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  • Topic: Bachmann C-19 speaker

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    • May 22, 2016 11:18 PM EDT
      • Fontana, California
         
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      Bachmann C-19 speaker

      I'm going to start the Airwire and Phoenix conversion on my Bachmann C-19 soon and was wondering if the stock speaker is worth keeping?

    • May 23, 2016 1:00 AM EDT

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      No complaints from me on mine. The tender body makes a great resonance chamber. I've got a Phoenix in mine (one of the D&RGW sound files, I forget which specific one). YouTube videos never quite do sound systems justice, but here's a video I shot of mine.

       

       

      Later,

       

      K

      This post was edited by Kevin Strong at May 23, 2016 1:03 AM EDT
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    • May 23, 2016 1:48 AM EDT
      • Fontana, California
         
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      That sounds nice and the dog bark effect is spot on :-) Did you use the factory chuff in the cylinders or a reed switch?

    • May 23, 2016 7:43 AM EDT
      • Chelmsford, MA
         
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      I use a variety of sound files in our C-19s but the sound I like best is what phoenix calls "Older 2-6-0 Mogul (Bachmann)".

       

      The reason is that the whistle in this sound file is a single chime which is the correct whistle for this locomotive.

       

      While some of our locomotives use the stock speaker.  I normally replace it if Phoenix has a good higher watt speaker in stock.  They had a great one a few years ago but the last one I got was not all that much better then the stock one.

       

      Stan

    • May 25, 2016 3:29 AM EDT

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      Getting the dog bark sound is easy. Getting it to shut off is the hard part. ;)

       

      I'm using reed switches on the tender wheels. I accidentally zapped the optical chuff circuit when I was installing the electronics, so there went that option. Fortunately, the tender wheels are almost exactly 3/4 the diameter of the drivers, so three magnets on the tender wheels gives a near-perfect 4 chuffs per revolution on the drivers.

       

      Stan, both D&RGW #346 and RGS #41 have multi-chime whistles, so I don't know that I would term a single-chime whistle as being "correct" for the entire class of C-19s. It's likely at least one C-19 had a single-chime whistle at one point in its life, as the D&RGW used single-chime whistles on some of their locos, but it's just as likely they would have had multi-chime whistles.

       

      Later,

       

      K

      This post was edited by Kevin Strong at May 25, 2016 3:44 AM EDT
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    • May 25, 2016 8:16 AM EDT
      • Chelmsford, MA
         
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      Kevin Strong said:

       

      Stan, both D&RGW #346 and RGS #41 have multi-chime whistles, so I don't know that I would term a single-chime whistle as being "correct" for the entire class of C-19s. It's likely at least one C-19 had a single-chime whistle at one point in its life, as the D&RGW used single-chime whistles on some of their locos, but it's just as likely they would have had multi-chime whistles.

       

      Later,

       

      K

      Kevin

       

      Very true in 2016.  Depends on the era you are modeling.  I believe all the C-19s originally had the single chime.  A few likely were changed over time while in the shop.   I believe that  the K 28s may be the first DRG&W locomotives to come with a multi chime whistles.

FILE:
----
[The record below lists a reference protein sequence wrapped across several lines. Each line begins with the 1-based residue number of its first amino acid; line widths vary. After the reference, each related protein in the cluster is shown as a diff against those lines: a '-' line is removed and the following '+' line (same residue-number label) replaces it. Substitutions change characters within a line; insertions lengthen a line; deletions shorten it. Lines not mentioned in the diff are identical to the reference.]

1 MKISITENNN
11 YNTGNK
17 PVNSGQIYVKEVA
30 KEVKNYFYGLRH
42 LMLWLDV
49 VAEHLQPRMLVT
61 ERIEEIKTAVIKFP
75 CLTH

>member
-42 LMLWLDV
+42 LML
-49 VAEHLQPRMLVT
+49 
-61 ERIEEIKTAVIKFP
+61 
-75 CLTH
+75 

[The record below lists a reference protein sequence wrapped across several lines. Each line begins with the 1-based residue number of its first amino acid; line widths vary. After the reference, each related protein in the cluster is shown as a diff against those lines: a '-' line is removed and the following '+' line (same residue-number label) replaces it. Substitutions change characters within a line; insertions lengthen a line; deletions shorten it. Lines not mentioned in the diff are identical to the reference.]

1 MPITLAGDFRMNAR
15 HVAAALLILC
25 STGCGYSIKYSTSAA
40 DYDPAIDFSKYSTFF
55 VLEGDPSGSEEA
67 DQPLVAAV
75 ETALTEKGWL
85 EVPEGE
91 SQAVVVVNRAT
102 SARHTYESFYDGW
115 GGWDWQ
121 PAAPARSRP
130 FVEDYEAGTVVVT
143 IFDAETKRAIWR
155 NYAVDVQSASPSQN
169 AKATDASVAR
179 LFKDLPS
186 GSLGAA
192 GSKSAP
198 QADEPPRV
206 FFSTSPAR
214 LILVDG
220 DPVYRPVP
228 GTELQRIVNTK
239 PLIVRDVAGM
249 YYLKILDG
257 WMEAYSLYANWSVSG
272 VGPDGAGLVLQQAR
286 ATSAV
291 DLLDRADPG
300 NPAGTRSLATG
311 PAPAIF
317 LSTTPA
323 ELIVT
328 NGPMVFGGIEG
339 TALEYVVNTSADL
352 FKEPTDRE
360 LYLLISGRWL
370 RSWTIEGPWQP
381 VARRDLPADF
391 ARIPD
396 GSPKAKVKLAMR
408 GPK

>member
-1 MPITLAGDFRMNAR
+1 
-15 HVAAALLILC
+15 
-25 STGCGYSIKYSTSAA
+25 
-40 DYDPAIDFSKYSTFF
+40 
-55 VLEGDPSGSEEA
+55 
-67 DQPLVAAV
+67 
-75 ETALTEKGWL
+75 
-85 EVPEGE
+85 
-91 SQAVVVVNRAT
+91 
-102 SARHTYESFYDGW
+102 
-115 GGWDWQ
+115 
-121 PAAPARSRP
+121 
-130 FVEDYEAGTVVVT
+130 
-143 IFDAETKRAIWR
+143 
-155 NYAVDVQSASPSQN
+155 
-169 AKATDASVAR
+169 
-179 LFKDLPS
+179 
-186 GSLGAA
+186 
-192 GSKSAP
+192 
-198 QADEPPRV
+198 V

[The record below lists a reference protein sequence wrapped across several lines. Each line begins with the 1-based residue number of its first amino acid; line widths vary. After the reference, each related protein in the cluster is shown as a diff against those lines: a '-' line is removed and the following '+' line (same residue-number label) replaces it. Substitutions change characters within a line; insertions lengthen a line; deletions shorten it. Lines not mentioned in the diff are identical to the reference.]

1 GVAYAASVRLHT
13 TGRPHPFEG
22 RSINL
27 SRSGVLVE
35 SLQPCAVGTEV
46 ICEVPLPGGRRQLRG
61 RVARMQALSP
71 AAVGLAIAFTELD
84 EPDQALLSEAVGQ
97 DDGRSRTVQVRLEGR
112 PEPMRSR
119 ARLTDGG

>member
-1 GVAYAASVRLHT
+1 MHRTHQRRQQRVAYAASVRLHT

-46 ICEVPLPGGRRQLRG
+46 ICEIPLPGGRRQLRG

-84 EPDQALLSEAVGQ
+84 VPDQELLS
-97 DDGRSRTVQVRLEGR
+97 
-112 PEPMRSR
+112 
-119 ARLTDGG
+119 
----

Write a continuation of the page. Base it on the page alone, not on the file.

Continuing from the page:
Knottts currently has 5 chime whistles on their two C-19s  but they are not original to the locomotives.  They do have an original single chime that was on the locomotive when they got it but tend not to use it as it had a crack and I do not think they liked the sound as well.

       

      One of the problems of recording whistles is that often the current whistle has no relationship to the whistle the locomotive had in service.

       

      For example the 489 at C&TS currently has a standard gauge Santa Fe Whistle.

       

      Recorded the 2 truck Climax in Durbin last year.  Wonderful whistle.  However it is from a B&M 4-6-2.

       

      Whistle's also have to be tuned to sound good.  The following video shows a single chime before and after tuning on the 315.

       

      Stan

      This post was edited by Stanley Ames at May 25, 2016 8:24 AM EDT
    • May 25, 2016 10:03 AM EDT

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      The stock speaker is pretty weak, and also the tender should be sealed up to eliminate the vent holes in the tender floor if you want better bass. A Phoenix or Visaton is what I would use. You may have to add spacers if you keep the stock electronics.

      Worth the effort, we checked the before and after.

       

      Greg

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    • May 25, 2016 1:45 PM EDT
      • Fontana, California
         
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      I started removing everything the instructions said and the speaker was removed as well. I did notice the board can be moved up some so that's my plan. I'm also going to go with two 7.4V packs on either side of the board. The wires on the board seem very easy to break off so I gave the top and bottom of the wires a coat of silicon to help them from flexing to much.

    • May 26, 2016 12:22 AM EDT

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      There are many stories of engineers placing their own whistles on the locomotives they ran, and taking it home with them at the end of their day, so whistles could very well be engineer specific! I've found--even on locomotive we think "stayed the same" over the years, that there were actually quite a few subtle changes that occurred as they'd go in for repairs. Whistles, I've found through looking at photos, were often among those subtle changes.

       

      My philosophy on whistles is simple. I'm the son-of-a-gun who's got to listen to the thing, so darnit, it's gonna sound good to my ears! ;) Besides, Phoenix is the only manufacturer who offers an EBT whistle, but it's not one that was on any of the EBT locos I own, so it's all modeler's license.